Multi-section ReportsMarch 24, 2011

Hispanics Account for More than Half of Nation’s Growth in Past Decade

Census 2010: 50 Million Latinos

Multi-section ReportsApril 1, 2010

Latinos and the 2010 Census: The Foreign Born Are More Positive

A new nationwide survey of Latinos finds that foreign-born Latinos are more positive and knowledgeable about the 2010 Census than are native-born Latinos.

PublicationsMarch 30, 2010

Statistical Profiles of the Hispanic and Foreign-Born Populations in the U.S.

A new demographic and economic profile of Latinos, based on 2008 census data, finds they are twice as likely as the overall U.S. population to lack health insurance coverage.

Multi-section ReportsDecember 11, 2009

Between Two Worlds: How Young Latinos Come of Age in America

A Pew Hispanic Center report based on a new nationwide survey of Latino youths and on analyses of government data examines the values, attitudes, experiences and self-identity of this generation as it comes of age in America.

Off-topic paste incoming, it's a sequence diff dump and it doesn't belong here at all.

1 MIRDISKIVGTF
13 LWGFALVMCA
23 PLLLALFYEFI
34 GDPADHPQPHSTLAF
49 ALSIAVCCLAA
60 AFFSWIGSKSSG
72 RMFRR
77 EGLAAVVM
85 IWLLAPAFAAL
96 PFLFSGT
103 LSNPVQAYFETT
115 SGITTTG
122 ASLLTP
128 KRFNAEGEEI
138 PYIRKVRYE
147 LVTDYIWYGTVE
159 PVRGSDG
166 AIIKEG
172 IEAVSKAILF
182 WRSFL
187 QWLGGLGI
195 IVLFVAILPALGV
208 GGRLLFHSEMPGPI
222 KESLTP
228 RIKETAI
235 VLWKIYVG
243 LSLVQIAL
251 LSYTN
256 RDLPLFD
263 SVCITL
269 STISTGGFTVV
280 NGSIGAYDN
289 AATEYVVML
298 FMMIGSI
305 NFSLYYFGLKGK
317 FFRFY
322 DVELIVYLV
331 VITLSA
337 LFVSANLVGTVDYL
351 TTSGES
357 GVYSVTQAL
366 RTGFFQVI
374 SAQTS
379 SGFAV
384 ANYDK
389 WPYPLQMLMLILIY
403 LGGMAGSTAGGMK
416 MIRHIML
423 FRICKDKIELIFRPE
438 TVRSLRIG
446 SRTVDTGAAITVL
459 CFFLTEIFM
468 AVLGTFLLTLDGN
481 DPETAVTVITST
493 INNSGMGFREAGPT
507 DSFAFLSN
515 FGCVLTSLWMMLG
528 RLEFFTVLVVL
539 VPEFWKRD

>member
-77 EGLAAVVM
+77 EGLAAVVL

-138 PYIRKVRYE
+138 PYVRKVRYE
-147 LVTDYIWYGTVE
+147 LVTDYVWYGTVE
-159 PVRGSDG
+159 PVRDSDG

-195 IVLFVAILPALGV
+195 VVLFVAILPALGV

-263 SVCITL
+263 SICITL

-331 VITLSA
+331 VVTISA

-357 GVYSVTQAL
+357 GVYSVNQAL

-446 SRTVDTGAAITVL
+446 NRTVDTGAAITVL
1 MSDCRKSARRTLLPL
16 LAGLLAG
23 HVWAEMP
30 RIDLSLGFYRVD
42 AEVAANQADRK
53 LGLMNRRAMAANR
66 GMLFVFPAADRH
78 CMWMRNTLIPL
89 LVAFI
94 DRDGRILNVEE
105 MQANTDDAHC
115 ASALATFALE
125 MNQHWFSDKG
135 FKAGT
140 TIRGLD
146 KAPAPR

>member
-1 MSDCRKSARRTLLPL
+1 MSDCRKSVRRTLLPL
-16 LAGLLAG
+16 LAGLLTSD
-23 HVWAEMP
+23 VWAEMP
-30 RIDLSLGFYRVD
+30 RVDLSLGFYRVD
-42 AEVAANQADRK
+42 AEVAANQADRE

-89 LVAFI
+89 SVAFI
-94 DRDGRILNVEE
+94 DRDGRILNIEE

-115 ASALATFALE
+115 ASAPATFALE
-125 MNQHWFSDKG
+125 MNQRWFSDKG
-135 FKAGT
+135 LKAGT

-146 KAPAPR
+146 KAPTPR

PublicationsMay 28, 2009

Who’s Hispanic?

The question of who’s Hispanic — and who isn’t — turns out to be pretty complicated.

Multi-section ReportsOctober 25, 2007

Between Here and There: How Attached Are Latino Immigrants to Their Native Country?

Most Latino immigrants maintain some kind of connection to their native country by sending remittances, traveling back or telephoning relatives, but the extent to which they engage in these transnational activities varies considerably.

Fact SheetsJune 7, 2006

Hispanic Attitudes Toward Learning English

Fact Sheet

DatasetsFebruary 22, 2006

Pew Hispanic Center Survey of Mexicans Living in the U.S. on Absentee Voting in Mexican Elections

The study was conducted for Pew Hispanic Center via telephone by International Communications Research, an independent research company.

Multi-section ReportsFebruary 22, 2006

Pew Hispanic Center Survey of Mexicans Living in the U.S. on Absentee Voting in Mexican Elections

Strict requirements, insufficient information about registration procedures and lack of public interest hobbled Mexico’s first effort to conduct absentee voting among its more than ten million adult citizens living in the United States.